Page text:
|Type of paper:||Essay|
|Categories:||United States Ethnography Social psychology Community|
Part 1: Representations of Appalachia
The main objective of Scott is to analyze why a significant number of people living in central Appalachia hold with high regard the practice despite it being destructive. He goes ahead to analyze why the act is normal and embraced in the extraction of coal in this particular area. Scott focuses on West Virginia's cultural politics as well as the reason behind the region being the country's zone of sacrifice.Scott further investigates why most West Virginians are subject to the powerful national discourses which makes then unable to question mountain removal mining This article mainly focuses on the makeup and operational perspective of cultural politics in West Virginia as well as the reason behind Appalachia being termed as the nation's "zone of sacrifice".
The people of Appalachia are requested to sacrifice for their country despite the presence of numerous problems. Although they are thought to be prototypical white rural citizens, they are regarded as still normal Americans. Also, they are both economically and culturally marginalized and are requested to serve national interests that are inconsistent with the well-being of their practices and communities. These myths about the people of Appalachia refer to them as material culture. Additionally, referring the Appalachians as primitive Anglo-Americans also conducts a claim to territory based on ancestral ties, which assume the claims of Native Americans.
The sequence of Appalachians being represented as white display some interesting facts concerning the change and persistence of race and class inequality in the US. Repeating tales about poor whites like hillbillies and white trash mirror the dissonance between ideal images of American citizens and whiteness. Throughout history, poor whites representation has depended on quasi-racializing terms, which hold that physical characteristics like hair or skin color are seen as especially telling. It is likely that "white trash" conducts the same work to the "specter of the fag". Therefore, whiteness can be seen as a fragile identity that has been subjected to risk by lapses of etiquette.
From an environmental perspective, this particular case of Appalachian cultural marginalization is of great interest, especially due to how the people axiomatically identify themselves with the landscape. Scholars from Appalachian have been putting more effort into preventing continuing negative stereotypes concerning the Appalachians. However, traditions have been for a long time glorified the white Appalachians as the ideal rural citizens and Appalachia as a bucolic landscape.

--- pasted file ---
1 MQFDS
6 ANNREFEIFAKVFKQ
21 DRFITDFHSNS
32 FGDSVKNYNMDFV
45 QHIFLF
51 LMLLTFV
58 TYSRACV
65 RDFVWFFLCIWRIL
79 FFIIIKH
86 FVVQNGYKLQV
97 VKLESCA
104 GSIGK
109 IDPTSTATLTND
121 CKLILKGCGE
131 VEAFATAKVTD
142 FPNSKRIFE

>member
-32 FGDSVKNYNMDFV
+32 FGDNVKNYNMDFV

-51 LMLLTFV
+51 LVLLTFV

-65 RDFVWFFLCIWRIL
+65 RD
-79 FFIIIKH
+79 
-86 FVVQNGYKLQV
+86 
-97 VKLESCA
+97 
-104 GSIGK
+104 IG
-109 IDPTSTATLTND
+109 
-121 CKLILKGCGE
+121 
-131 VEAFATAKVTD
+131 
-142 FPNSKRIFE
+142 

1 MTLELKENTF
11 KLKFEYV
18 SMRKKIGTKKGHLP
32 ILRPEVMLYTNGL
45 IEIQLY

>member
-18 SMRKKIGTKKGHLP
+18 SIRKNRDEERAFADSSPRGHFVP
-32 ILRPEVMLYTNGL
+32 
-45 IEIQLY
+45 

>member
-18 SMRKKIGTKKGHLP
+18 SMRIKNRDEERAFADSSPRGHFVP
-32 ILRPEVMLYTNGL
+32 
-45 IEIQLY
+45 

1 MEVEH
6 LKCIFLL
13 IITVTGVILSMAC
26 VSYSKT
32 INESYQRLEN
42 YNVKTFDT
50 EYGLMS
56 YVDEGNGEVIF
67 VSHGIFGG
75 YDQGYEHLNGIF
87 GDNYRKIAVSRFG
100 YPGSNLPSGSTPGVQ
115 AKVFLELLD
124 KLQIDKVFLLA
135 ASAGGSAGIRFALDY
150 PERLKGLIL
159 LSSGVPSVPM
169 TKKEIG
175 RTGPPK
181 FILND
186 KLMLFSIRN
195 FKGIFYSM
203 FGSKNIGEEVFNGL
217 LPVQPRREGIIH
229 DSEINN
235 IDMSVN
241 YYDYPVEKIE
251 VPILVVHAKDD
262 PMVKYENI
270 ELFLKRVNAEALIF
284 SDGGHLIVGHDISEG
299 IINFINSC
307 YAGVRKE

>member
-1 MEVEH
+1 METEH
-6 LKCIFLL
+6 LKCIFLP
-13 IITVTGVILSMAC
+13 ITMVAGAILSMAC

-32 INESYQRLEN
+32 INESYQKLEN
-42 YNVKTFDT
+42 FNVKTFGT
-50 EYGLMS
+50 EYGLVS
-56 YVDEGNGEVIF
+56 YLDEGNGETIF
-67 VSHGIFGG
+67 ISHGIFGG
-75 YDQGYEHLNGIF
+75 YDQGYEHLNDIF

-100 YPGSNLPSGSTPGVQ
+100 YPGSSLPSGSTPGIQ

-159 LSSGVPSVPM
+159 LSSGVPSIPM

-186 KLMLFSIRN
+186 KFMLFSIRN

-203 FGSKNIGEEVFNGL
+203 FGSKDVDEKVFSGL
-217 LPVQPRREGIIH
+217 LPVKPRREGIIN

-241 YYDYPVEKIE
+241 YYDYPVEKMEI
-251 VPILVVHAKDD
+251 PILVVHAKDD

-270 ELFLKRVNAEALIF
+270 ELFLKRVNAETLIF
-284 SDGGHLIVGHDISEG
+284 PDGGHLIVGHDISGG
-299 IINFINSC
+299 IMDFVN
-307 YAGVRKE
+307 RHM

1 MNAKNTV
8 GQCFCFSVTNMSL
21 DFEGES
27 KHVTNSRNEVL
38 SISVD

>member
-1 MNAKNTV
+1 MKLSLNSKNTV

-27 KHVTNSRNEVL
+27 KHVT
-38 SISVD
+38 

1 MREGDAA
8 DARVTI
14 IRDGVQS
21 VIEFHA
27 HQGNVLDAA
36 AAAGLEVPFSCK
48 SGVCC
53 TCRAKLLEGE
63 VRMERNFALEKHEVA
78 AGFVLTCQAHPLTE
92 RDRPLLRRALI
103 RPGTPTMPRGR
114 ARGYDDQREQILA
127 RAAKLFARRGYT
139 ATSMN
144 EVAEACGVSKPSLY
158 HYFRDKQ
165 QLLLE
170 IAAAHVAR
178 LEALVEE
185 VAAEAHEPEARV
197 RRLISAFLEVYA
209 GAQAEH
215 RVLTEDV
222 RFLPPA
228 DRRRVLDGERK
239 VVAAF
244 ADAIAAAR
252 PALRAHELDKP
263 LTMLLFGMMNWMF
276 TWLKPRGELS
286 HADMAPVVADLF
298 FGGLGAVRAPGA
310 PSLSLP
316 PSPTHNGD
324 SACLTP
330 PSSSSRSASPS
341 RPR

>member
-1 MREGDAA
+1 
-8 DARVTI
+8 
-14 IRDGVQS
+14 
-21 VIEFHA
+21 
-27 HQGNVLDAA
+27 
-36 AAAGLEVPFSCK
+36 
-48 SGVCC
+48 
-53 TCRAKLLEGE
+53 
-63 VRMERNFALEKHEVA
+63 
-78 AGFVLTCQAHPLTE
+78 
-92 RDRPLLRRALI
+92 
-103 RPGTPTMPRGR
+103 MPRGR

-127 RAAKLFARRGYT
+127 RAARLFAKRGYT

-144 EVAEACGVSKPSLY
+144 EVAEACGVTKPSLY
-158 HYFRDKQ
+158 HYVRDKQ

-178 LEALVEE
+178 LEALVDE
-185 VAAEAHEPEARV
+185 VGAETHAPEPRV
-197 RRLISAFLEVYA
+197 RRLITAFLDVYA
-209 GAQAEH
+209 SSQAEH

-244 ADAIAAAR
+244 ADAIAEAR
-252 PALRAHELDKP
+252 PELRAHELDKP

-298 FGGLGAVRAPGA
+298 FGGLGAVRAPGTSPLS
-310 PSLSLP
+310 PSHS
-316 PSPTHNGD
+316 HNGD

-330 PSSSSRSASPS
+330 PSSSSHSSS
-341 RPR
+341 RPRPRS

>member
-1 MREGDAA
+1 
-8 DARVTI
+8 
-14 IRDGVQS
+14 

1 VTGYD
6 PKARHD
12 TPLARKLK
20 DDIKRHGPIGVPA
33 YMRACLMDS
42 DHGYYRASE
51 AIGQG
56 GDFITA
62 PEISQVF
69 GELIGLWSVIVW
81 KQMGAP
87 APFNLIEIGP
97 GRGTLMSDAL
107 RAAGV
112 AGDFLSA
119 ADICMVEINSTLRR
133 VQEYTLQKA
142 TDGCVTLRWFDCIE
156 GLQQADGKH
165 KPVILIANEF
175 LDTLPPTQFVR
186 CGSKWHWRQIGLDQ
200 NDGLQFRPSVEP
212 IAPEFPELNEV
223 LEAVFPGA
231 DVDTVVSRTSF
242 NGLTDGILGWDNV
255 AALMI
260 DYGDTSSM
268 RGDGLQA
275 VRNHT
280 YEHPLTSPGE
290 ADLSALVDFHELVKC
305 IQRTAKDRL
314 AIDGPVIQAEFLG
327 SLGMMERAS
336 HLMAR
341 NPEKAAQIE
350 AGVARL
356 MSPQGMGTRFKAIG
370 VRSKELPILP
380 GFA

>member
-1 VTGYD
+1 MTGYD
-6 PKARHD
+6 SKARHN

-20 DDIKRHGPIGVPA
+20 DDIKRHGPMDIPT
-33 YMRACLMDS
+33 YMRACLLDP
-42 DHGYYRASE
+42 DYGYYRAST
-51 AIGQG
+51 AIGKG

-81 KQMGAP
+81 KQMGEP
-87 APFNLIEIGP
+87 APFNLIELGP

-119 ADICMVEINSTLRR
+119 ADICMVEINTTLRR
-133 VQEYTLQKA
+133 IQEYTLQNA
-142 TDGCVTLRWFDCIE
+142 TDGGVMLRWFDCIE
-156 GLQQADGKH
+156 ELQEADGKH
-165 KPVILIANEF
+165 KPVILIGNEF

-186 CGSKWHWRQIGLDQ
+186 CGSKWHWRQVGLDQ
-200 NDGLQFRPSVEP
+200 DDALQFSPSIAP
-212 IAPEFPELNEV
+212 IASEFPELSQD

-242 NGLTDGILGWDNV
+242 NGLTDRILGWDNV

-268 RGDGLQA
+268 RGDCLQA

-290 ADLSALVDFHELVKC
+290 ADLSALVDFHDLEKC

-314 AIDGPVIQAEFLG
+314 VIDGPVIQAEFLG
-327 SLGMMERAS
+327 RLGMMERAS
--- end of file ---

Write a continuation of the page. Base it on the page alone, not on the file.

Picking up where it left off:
According to the national narratives, the lives of both Jessica Lynch and Lynndie England from West Virginians have been associated with the American war in Iraq. This is depicted by the two sides of the Appalachian whiteness. Their representation in the media shows the demonization and idealization of the Appalachians in American culture. Also, this demonstrates the work there representations perform in making claims on the American national character. Whether this idealization is debased or valorized, the heterogeneity of the life in Appalachia is eliminated in the processes of the Appalachian marginalization. For instance, the word 'Appalachia' is cemented as one who is a hardworking coal miner, the oppressed mountain woman, and the 'rural sodomite'. Also, the backwardness and virtue of an Applachian frequently seen as one with representations of a native American in the national culture. According to Semple, the "Appalachian" was a specific type of Other as their actions are not embarrassing but are gracious and gentle in that getting into a conversation with the is likely to make one forget their ragged clothes and bare feet. In spite of this excellence, Appalachians remained at the mercy of the landscape. For several times, the region's geography is believed to be the source of the issue.
Part 2: Masculinity & Gender And Class And Racial Perceptions
The talk and ideas on 'masculinity as depicted by the 'three figures' in coal mining communities are known to reinforce the notion that coal mining is a dirty job. In most communities, dirty jobs are often associated with men and clean ones are associated with women. When it comes to some discussions like masculinity in communities that depend on coal mining, a significant number maintain that this is among the best economic activity for men. Besides, they make the industry a legit activity, and protect it from critiques by West Virginians. The idea includes discussing the three figures of mining masculinity as well as gender.
The coalfields in the area are in a deplorable situation leading some observers to compare the area with one in third world countries. Such areas can only be workable only by men, given the situation on hand. Furthermore, in West Virginia, the sewage and toilet paper found along streams, ultimately, convenes to human slag. The human slag is often as a result of coal mining activities. Men can only work in such areas as women fear infections and unhygienic situations. Therefore, masculinity is seen to be a key aspect in determining coal mining activity in West Virginia.
The existence of exceptionalism of white Appalachian poverty and the similarity of such areas to the Third World poverty it imitates can only be a reflection of the 'the three figures' as mentioned in the text. The fact that companies are allowed to contribute to such poverty by the government shows the presence of racial prejudices against certain races living within the state
Gender And Class And Racial Perceptions